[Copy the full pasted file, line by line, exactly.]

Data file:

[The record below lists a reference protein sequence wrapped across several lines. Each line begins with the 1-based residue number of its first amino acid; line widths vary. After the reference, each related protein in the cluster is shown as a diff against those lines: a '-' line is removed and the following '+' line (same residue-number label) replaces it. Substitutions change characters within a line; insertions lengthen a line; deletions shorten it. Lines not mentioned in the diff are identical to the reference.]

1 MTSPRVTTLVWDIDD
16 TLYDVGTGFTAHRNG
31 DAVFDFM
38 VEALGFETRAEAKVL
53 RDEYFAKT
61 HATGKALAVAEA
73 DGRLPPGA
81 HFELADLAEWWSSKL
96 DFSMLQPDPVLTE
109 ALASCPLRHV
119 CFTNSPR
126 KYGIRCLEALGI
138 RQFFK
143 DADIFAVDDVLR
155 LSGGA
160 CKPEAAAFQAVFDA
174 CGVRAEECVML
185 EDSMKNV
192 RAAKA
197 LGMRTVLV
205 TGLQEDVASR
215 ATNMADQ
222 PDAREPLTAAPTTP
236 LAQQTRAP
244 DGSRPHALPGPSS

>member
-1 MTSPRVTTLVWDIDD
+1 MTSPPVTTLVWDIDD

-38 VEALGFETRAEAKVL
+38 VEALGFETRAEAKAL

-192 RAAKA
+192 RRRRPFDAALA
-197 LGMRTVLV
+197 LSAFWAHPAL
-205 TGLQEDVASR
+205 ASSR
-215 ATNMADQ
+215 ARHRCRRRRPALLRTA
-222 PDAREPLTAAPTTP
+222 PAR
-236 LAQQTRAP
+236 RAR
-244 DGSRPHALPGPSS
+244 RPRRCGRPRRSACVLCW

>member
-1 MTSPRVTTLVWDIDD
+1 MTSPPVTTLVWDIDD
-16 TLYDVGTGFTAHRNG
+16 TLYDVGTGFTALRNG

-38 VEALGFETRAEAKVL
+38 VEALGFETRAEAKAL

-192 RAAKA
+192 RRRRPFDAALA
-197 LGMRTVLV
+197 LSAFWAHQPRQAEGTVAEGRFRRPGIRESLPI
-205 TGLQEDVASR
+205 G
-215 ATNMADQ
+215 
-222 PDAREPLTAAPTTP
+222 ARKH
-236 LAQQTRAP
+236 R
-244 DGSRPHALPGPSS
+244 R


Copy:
[The record below lists a reference protein sequence wrapped across several lines. Each line begins with the 1-based residue number of its first amino acid; line widths vary. After the reference, each related protein in the cluster is shown as a diff against those lines: a '-' line is removed and the following '+' line (same residue-number label) replaces it. Substitutions change characters within a line; insertions lengthen a line; deletions shorten it. Lines not mentioned in the diff are identical to the reference.]

1 MTSPRVTTLVWDIDD
16 TLYDVGTGFTAHRNG
31 DAVFDFM
38 VEALGFETRAEAKVL
53 RDEYFAKT
61 HATGKALAVAEA
73 DGRLPPGA
81 HFELADLAEWWSSKL
96 DFSMLQPDPVLTE
109 ALASCPLRHV
119 CFTNSPR
126 KYGIRCLEALGI
138 RQFFK
143 DADIFAVDDVLR
155 LSGGA
160 CKPEAAAFQAVFDA
174 CGVRAEECVML
185 EDSMKNV
192 RAAKA
197 LGMRTVLV
205 TGLQEDVASR
215 ATNMADQ
222 PDAREPLTAAPTTP
236 LAQQTRAP
244 DGSRPHALPGPSS

>member
-1 MTSPRVTTLVWDIDD
+1 MTSPPVTTLVWDIDD

-38 VEALGFETRAEAKVL
+38 VEALGFETRAEAKAL

-192 RAAKA
+192 RRRRPFDAALA
-197 LGMRTVLV
+197 LSAFWAHPAL
-205 TGLQEDVASR
+205 ASSR
-215 ATNMADQ
+215 ARHRCRRRRPALLRTA
-222 PDAREPLTAAPTTP
+222 PAR
-236 LAQQTRAP
+236 RAR
-244 DGSRPHALPGPSS
+244 RPRRCGRPRRSACVLCW

>member
-1 MTSPRVTTLVWDIDD
+1 MTSPPVTTLVWDIDD
-16 TLYDVGTGFTAHRNG
+16 TLYDVGTGFTALRNG

-38 VEALGFETRAEAKVL
+38 VEALGFETRAEAKAL

-192 RAAKA
+192 RRRRPFDAALA
-197 LGMRTVLV
+197 LSAFWAHQPRQAEGTVAEGRFRRPGIRESLPI
-205 TGLQEDVASR
+205 G
-215 ATNMADQ
+215 
-222 PDAREPLTAAPTTP
+222 ARKH
-236 LAQQTRAP
+236 R
-244 DGSRPHALPGPSS
+244 R